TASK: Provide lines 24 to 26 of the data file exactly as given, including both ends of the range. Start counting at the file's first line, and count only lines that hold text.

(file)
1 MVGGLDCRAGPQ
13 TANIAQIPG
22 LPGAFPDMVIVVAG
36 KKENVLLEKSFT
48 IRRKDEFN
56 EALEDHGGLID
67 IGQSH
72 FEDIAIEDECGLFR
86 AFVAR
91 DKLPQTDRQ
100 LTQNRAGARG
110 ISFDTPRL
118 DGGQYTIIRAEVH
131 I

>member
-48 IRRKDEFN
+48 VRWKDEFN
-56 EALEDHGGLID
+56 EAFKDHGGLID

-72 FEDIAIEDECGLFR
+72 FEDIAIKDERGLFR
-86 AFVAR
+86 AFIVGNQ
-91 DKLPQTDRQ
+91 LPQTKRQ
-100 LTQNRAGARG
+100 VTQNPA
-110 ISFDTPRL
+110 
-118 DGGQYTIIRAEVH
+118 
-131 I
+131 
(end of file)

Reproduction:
-91 DKLPQTDRQ
+91 LPQTKRQ
-100 LTQNRAGARG